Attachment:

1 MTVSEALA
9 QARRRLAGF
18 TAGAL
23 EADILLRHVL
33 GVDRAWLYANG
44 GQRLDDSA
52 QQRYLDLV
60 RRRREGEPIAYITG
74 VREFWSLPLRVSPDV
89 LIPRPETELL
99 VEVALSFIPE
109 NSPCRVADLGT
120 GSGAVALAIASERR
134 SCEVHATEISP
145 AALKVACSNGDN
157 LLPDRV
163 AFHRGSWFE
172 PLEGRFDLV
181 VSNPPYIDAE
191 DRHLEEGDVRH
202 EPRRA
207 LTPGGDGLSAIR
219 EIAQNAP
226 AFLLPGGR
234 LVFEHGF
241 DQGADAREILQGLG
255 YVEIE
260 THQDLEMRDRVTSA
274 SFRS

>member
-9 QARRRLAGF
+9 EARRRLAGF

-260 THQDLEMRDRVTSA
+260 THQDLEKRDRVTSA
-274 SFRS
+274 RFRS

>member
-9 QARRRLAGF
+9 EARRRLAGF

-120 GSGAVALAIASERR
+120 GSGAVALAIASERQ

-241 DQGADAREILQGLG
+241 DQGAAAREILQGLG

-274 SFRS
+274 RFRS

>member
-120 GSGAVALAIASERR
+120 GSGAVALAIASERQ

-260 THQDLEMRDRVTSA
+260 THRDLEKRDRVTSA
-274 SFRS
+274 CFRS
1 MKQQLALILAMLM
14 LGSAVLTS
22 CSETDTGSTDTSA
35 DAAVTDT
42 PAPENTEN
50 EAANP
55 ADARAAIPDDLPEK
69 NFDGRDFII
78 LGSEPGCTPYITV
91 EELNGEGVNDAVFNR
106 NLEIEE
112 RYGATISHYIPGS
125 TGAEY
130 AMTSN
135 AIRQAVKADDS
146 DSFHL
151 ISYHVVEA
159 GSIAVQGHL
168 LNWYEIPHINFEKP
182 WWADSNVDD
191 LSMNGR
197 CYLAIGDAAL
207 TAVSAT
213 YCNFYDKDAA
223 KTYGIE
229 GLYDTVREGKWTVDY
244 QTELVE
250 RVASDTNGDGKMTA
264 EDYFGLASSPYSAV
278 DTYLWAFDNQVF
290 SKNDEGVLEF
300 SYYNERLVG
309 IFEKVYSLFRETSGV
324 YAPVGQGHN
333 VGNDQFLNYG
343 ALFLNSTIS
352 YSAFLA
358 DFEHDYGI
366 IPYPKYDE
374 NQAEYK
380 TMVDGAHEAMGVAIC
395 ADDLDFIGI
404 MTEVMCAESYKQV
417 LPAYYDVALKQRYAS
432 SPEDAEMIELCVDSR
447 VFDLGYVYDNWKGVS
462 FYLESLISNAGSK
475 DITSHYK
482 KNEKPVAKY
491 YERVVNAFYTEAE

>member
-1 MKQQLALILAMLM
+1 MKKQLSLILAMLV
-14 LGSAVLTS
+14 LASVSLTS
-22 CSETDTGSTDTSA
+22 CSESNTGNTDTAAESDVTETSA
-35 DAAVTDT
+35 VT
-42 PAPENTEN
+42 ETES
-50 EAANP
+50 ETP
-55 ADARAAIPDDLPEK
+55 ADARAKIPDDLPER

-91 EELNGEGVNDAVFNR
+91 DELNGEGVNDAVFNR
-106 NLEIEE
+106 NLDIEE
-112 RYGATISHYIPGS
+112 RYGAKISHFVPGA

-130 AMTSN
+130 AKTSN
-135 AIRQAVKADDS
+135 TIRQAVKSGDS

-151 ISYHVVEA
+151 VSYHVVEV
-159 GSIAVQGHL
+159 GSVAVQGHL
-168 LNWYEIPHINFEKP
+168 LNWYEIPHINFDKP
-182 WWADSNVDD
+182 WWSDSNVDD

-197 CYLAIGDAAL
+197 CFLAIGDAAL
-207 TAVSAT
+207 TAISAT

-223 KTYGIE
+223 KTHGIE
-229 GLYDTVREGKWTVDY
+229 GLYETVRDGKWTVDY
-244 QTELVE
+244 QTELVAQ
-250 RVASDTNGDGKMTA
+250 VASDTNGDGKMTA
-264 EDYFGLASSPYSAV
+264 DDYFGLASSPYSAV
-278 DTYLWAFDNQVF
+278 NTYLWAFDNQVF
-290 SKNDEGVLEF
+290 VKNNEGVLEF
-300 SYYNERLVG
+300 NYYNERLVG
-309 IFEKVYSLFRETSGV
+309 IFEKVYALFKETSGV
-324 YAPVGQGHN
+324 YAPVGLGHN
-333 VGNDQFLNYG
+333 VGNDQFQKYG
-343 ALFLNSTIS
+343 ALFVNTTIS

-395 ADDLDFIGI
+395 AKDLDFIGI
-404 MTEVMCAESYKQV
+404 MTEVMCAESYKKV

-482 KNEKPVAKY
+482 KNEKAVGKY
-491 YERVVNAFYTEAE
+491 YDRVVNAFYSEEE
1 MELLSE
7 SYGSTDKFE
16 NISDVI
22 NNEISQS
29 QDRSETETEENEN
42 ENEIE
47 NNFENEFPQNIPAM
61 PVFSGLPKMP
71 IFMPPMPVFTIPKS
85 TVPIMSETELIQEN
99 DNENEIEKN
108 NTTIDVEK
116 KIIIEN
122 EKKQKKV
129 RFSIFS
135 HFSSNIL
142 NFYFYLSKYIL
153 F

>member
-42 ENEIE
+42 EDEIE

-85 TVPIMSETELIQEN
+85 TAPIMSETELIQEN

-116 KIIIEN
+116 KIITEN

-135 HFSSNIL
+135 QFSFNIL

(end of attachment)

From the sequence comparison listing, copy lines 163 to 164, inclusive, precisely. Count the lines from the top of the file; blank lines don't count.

+343 ALFVNTTIS

-395 ADDLDFIGI